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A topic that often comes up while discussing behavioral consequences with leaders is that of self-consequences. In other words, can a person provide consequences to themselves for their own behavior? The answer to that question is yes and in fact we each do precisely that hundreds or even thousands of times per day. Perhaps more importantly, those self-consequences are particularly powerful in terms of the impact they have on our behavior, in large part because they are immediate—they happen during or very soon after the behavior in question. Immediate consequences tend to have a stronger impact on our behavior.
Self-consequences are what we say to ourselves, either positive or negative about our own behavior, and are typically the most immediate source of feedback on the effectiveness of our actions. Oftentimes this form of feedback is called "self-talk," "covert verbal behavior," or "an inner voice."
A fair amount of what we do (and don’t do) is shaped by that inner voice—for better or worse. That inner voice can be exceptionally harsh and critical, providing a fairly high rate of negative consequences; or it can be fairly encouraging when we notice that something we did went really well or sounded good. Maybe we got a big laugh, or a great reaction and take a victory lap as we relive the moment in our heads. For most of us, each day is comprised of some combination of both positive and negative self-consequences throughout the day.
A fascinating thing about that inner voice is that it is often not exclusively our own. That inner voice actually begins as an external voice. The patterns of things we tend to say to ourselves are actually combinations of things we have heard others say to us—the things that we have heard parents, siblings, coaches, teachers, mentors, colleagues, bosses say to us about our actions and outcomes. In our lifetime, we accumulate hundreds of thousands of such comments and over time they form the bulk of what we say to ourselves about our own behaviors and results. The feedback we have gotten from others, consistently over time, often becomes the feedback that we will tend to give to ourselves as well. If we frequently hear what we are doing isn’t good enough, we start telling ourselves that as well. Similarly, if people around us often point out what we have done well, or what might have had a positive impact; we will start to notice more of that on our own. Our inner voice is very much a function of external voices in our immediate environment.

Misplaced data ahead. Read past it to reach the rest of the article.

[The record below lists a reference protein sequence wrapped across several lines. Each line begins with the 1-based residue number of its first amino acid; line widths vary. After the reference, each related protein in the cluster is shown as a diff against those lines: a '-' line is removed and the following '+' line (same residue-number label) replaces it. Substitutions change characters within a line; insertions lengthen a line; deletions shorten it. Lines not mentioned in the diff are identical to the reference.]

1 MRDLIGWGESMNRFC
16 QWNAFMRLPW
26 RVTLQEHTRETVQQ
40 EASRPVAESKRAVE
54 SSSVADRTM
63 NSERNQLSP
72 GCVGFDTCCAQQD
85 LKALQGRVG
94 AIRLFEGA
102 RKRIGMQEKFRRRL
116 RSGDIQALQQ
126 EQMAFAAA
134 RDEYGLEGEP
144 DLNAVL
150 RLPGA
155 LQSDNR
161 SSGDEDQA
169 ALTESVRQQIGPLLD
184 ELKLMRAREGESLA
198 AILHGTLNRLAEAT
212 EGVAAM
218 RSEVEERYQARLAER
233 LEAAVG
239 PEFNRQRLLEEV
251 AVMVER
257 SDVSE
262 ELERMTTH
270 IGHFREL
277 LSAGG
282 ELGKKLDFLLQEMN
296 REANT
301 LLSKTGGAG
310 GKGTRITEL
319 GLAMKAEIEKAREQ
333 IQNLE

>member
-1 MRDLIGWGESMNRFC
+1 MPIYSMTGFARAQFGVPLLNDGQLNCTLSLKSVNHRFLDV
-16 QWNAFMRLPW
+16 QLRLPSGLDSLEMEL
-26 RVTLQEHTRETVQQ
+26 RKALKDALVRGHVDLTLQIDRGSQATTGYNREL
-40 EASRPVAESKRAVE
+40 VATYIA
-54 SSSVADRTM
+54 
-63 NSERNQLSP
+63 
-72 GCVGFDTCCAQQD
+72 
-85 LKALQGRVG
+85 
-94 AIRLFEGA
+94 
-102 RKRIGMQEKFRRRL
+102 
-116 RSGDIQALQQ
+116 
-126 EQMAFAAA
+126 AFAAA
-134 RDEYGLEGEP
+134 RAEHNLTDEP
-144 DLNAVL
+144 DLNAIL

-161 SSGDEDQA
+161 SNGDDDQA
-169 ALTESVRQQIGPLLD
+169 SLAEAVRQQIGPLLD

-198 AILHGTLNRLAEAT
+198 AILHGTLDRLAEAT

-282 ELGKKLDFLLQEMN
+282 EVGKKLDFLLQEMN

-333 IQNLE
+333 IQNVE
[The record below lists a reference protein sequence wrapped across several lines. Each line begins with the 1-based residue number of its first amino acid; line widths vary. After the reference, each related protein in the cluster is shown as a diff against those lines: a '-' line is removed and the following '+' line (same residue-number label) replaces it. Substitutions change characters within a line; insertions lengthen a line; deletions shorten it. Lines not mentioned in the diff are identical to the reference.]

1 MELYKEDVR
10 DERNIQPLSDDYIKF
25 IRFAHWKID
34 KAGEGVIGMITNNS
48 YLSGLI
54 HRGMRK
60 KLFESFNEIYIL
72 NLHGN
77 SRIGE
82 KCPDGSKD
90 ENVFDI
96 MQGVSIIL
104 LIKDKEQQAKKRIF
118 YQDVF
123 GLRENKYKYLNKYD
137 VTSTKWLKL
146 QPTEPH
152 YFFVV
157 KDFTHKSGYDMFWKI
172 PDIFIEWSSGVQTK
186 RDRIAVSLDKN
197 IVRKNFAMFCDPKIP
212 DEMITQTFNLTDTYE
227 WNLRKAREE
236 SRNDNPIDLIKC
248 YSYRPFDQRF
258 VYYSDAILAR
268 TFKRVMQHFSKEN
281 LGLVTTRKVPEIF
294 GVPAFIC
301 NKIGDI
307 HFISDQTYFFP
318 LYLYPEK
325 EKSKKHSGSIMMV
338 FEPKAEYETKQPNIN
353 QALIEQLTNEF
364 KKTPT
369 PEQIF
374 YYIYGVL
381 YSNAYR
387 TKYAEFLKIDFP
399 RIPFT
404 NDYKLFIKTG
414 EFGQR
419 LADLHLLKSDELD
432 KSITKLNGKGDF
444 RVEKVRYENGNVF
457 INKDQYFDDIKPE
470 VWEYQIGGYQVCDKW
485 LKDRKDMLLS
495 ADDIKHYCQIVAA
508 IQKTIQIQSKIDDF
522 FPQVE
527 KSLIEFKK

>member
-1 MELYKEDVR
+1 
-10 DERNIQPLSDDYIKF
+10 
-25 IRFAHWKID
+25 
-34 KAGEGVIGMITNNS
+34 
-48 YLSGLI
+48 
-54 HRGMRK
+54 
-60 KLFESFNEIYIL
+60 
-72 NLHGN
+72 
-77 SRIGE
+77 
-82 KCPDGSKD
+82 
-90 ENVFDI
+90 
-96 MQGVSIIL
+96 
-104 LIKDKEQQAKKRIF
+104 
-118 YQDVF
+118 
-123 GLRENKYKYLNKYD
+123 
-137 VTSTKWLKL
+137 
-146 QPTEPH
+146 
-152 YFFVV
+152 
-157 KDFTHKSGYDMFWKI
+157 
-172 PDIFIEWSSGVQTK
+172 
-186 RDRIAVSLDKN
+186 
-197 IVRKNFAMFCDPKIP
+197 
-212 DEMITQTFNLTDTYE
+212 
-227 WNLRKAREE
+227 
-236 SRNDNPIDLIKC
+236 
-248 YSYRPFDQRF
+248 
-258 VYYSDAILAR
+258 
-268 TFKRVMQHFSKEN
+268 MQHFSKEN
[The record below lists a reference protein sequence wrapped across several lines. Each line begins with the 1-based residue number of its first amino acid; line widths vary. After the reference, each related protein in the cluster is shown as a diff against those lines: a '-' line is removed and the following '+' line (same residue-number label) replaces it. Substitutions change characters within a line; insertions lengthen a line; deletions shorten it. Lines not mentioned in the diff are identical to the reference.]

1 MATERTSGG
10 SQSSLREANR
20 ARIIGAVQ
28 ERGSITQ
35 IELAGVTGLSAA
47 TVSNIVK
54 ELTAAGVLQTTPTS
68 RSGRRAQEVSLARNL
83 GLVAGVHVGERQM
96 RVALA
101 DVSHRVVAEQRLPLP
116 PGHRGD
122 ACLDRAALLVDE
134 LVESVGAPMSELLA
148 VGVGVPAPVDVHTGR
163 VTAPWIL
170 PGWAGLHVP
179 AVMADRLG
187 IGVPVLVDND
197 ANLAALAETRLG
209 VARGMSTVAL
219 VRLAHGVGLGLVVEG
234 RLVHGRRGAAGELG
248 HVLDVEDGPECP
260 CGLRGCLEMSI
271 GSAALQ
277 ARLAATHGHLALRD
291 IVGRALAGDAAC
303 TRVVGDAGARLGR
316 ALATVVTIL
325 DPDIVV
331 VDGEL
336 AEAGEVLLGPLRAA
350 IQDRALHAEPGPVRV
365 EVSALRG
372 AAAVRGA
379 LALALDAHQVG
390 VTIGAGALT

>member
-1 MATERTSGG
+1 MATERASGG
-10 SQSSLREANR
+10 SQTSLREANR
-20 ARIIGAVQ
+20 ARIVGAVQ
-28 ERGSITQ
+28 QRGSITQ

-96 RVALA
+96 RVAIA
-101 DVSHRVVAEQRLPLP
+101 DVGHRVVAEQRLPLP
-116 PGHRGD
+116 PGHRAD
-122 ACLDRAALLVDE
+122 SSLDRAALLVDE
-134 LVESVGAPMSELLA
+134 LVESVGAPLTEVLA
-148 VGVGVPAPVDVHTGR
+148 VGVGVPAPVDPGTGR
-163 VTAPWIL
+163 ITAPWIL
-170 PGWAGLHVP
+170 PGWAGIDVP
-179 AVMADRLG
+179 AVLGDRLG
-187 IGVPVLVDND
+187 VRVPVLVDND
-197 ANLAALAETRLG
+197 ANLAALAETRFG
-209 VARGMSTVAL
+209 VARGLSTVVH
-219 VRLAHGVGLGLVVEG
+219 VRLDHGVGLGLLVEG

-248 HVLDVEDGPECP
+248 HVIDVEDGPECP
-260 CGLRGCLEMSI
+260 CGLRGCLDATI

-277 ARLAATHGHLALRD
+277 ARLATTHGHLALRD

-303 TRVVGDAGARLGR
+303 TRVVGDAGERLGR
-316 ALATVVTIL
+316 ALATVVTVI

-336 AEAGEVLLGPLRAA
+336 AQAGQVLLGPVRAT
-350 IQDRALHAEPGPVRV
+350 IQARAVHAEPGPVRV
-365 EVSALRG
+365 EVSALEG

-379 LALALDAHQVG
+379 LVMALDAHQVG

This is an important point about our leadership: The feedback we provide to others may impact both their immediate behavior as well as how they provide feedback to themselves down the road. In other words, we play a critical role in shaping their inner voice through the patterns of feedback we provide. If we are in the habit of frequently noticing what is wrong, broken, unsafe, or inadequate; we run the risk of shaping the inner voice of others to do something very similar. Conversely, if we are in the habit of providing a high frequency of positive feedback or catching people doing things right, there is a greater likelihood their inner voice does the same.
How we choose to prompt, remind, encourage, counsel, challenge, or exhort matters not just for the behavior in the moment, but also in the voice we leave behind in others. A little piece of what we say stays with them and becomes a part of their inner voice. It becomes part of the pattern of what they say to themselves when they feel they have done something well. It can shape their ability to notice when they have made progress or had an important impact on others, a process, or an outcome.
That inner voice has the ability to dramatically affect their behavior as much as any other source of consequences in their environment.
As leaders, we have incredible potential to shape current and future behavior by how we choose to shape the internal voice of others. We can shape an inner voice that tends toward recognizing progress or success, or one that focuses on worry, regret, or failure.
This is why trending toward positive reinforcement and encouragement (catching people doing things right) as opposed to criticism and finding fault, is important. When we spend more time catching people doing things right, we increase the likelihood of shaping an internal voice that recognizes what people are doing well, how they have made progress or improvement, or how they have contributed to making systems or processes better. We can shape an internal voice that taps into discretionary effort and pushes performers above and beyond what is expected. It promotes creativity, taking the extra step, and discovering new and better practices.
Perhaps the most powerful thing we can do as leaders is to shape a positive and productive inner voice.
© Aubrey Daniels International, Inc. All rights reserved. 2020